I skipped J’s trip to the store yesterday evening because I was feeling a bit under the weather. Apparently, it was a lot more fun than usual. The knowledge that he had cash burning a hole in his pocket led our young protagonist to (and the quotation marks indicate I’m quoting verbatim here) “dance in the aisle and giggle loudly while trying to choose a movie. And he looked at ALL of them.” I suppose that it can be concluded from this particular bit that J does like to have purchasing power.
At the register he pulled out his wallet and, from what I hear, performed a combination of dancing a la Donald O’Connor, prancing a la Steve Martin and giggling uncontrollably like Ed Wynn as he floats around the room in Mary Poppins. I wish I had been there…
The lady at the register is no stranger to us. She sees us just about every weekend as we parade in and out of the store, a band of three or four shoppers armed with a Velcro-dotted shopping list and enough determination to make this “quick and painless.” The quick refers to our desire to return home with plenty of time to cook dinner and the painless refers to the impact on our wallet. Because she recognized J from our previous trips, she was engaging him in conversation and thoroughly enjoying his exuberance.
I was flooded with little vignettes about what I missed. It sounded infinitely more fun than when I’m there, but -of course- this is true of everything and everyone in this household: you HAD to be there to get the full effect of whatever it is we did. I’ve seen people MOPE when they hear about how awesome a time we had at the public library. This is not because we are in any way, shape or form entertaining, but rather because absurd things tend to either happen, or occur, to us while we’re on outings and we end up with some weird anecdote about going to the grocery store.
Take, for example, J’s newfound desire to properly enunciate certain words and say them even more loudly than he would in normal conversation or at home. A few weeks ago, as I checked to make sure the contents of a container of eggs were in sound condition, J decided to say EGG very clearly, very loudly and very suddenly. The sudden loudness of it made me grip the container a little too hard (as I was startled,) and a crack was heard from inside.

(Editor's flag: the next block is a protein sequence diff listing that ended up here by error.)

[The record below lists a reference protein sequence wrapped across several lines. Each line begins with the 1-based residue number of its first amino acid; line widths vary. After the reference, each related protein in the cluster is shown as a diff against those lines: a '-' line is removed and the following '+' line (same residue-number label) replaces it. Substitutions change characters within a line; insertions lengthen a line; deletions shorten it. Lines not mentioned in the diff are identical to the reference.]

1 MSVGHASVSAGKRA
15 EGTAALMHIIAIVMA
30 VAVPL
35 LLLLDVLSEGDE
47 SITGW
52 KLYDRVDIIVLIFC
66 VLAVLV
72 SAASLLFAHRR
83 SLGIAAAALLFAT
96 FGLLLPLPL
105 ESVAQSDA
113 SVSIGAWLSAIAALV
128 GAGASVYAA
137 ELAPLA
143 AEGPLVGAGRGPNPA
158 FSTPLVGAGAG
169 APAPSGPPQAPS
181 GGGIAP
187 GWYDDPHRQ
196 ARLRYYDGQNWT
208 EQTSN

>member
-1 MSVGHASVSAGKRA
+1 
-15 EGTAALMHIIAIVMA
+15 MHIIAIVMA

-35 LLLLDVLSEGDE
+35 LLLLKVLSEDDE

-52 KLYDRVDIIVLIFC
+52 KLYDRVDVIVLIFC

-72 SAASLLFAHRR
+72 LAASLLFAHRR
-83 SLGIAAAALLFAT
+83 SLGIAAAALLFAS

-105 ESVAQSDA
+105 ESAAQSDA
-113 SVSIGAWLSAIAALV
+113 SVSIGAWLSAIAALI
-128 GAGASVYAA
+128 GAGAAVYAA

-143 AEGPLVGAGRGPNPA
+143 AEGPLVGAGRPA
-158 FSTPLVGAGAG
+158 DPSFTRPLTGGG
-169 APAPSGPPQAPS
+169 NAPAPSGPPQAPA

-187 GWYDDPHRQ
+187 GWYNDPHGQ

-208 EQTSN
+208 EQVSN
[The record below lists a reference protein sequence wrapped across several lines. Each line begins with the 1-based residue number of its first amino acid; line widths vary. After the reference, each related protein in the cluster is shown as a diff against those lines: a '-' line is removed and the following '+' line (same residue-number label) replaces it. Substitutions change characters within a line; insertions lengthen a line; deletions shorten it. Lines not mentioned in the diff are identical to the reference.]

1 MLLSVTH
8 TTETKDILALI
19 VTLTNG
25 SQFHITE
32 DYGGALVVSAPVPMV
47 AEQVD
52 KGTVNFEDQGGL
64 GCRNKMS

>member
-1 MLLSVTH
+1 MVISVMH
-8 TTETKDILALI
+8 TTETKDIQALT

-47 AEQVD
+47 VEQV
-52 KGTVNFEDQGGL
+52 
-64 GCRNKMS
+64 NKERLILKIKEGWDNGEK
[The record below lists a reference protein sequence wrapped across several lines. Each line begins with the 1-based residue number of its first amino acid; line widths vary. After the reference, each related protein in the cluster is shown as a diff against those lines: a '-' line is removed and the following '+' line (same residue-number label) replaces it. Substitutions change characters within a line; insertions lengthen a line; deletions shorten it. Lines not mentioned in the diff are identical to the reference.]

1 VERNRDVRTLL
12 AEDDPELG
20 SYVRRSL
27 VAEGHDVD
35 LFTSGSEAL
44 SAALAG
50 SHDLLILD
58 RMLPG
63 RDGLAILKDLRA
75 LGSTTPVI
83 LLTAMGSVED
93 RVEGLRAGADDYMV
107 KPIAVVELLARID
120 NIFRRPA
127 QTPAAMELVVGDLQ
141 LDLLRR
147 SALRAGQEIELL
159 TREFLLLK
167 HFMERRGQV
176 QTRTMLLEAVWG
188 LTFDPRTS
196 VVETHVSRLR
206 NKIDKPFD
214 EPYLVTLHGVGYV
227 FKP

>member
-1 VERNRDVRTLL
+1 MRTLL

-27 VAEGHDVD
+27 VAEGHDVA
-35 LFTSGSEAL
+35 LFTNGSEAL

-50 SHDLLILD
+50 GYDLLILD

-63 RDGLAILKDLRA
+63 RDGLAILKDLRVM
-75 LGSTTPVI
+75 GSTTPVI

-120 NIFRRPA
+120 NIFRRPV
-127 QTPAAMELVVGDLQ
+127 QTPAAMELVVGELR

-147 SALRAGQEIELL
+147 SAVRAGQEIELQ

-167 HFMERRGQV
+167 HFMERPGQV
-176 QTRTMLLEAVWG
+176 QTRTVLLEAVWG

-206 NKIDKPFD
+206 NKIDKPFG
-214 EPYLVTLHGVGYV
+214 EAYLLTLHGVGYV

During another trip, I was shopping for shampoo and -because the economy is using us as bongos being frantically beaten- I bent to find the “cheap shampoo” in the bottom of the display. NO NO NO NO NO NO NO said J loudly and people stopped in the main corridor of the store, leaning in to see what I was doing to that poor child. This, of course, is a step up from what he did when he was about eight and we were navigating the tight spaces of the food court at a mall in Orange County; back then, we approached a table where a young lady was sitting with her jeans riding a little lower on her hips than I’d advise, and her…well…there was some butt-cleavage being revealed. J walked by and, fresh as a daisy, tickled this girl in the exposed area and (upon hearing a loud whoop!) I pulled him away and we kept walking. In the distance we could hear her saying “I don’t know what happened! Maybe something fell from the ceiling!”